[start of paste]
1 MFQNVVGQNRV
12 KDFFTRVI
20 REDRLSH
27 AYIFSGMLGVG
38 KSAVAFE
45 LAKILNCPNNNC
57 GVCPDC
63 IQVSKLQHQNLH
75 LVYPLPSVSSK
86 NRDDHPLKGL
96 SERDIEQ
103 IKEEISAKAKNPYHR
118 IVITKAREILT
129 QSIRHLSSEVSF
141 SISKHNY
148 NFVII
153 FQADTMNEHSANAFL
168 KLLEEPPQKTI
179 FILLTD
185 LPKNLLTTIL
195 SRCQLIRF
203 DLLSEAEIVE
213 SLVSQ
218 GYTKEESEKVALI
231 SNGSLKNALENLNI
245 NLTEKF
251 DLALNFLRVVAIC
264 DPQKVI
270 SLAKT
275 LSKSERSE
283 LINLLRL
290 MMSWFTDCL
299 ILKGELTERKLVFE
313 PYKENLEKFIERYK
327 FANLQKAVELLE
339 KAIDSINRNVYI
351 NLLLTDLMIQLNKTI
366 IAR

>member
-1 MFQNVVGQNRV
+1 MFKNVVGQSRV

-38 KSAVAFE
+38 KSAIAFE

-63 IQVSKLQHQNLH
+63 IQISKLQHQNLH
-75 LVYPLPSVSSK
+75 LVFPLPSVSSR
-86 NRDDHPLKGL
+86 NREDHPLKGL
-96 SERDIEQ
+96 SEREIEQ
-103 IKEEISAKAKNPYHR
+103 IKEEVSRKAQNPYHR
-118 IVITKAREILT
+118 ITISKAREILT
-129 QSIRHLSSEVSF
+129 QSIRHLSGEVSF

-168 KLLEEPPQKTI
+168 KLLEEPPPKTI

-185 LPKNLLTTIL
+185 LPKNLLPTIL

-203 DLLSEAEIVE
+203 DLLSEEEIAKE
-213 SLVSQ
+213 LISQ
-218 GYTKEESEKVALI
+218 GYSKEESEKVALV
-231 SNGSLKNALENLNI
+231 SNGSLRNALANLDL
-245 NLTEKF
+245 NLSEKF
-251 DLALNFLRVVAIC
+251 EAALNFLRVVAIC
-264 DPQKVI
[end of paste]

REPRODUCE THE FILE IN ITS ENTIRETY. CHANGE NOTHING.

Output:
1 MFQNVVGQNRV
12 KDFFTRVI
20 REDRLSH
27 AYIFSGMLGVG
38 KSAVAFE
45 LAKILNCPNNNC
57 GVCPDC
63 IQVSKLQHQNLH
75 LVYPLPSVSSK
86 NRDDHPLKGL
96 SERDIEQ
103 IKEEISAKAKNPYHR
118 IVITKAREILT
129 QSIRHLSSEVSF
141 SISKHNY
148 NFVII
153 FQADTMNEHSANAFL
168 KLLEEPPQKTI
179 FILLTD
185 LPKNLLTTIL
195 SRCQLIRF
203 DLLSEAEIVE
213 SLVSQ
218 GYTKEESEKVALI
231 SNGSLKNALENLNI
245 NLTEKF
251 DLALNFLRVVAIC
264 DPQKVI
270 SLAKT
275 LSKSERSE
283 LINLLRL
290 MMSWFTDCL
299 ILKGELTERKLVFE
313 PYKENLEKFIERYK
327 FANLQKAVELLE
339 KAIDSINRNVYI
351 NLLLTDLMIQLNKTI
366 IAR

>member
-1 MFQNVVGQNRV
+1 MFKNVVGQSRV

-38 KSAVAFE
+38 KSAIAFE

-63 IQVSKLQHQNLH
+63 IQISKLQHQNLH
-75 LVYPLPSVSSK
+75 LVFPLPSVSSR
-86 NRDDHPLKGL
+86 NREDHPLKGL
-96 SERDIEQ
+96 SEREIEQ
-103 IKEEISAKAKNPYHR
+103 IKEEVSRKAQNPYHR
-118 IVITKAREILT
+118 ITISKAREILT
-129 QSIRHLSSEVSF
+129 QSIRHLSGEVSF

-168 KLLEEPPQKTI
+168 KLLEEPPPKTI

-185 LPKNLLTTIL
+185 LPKNLLPTIL

-203 DLLSEAEIVE
+203 DLLSEEEIAKE
-213 SLVSQ
+213 LISQ
-218 GYTKEESEKVALI
+218 GYSKEESEKVALV
-231 SNGSLKNALENLNI
+231 SNGSLRNALANLDL
-245 NLTEKF
+245 NLSEKF
-251 DLALNFLRVVAIC
+251 EAALNFLRVVAIC
-264 DPQKVI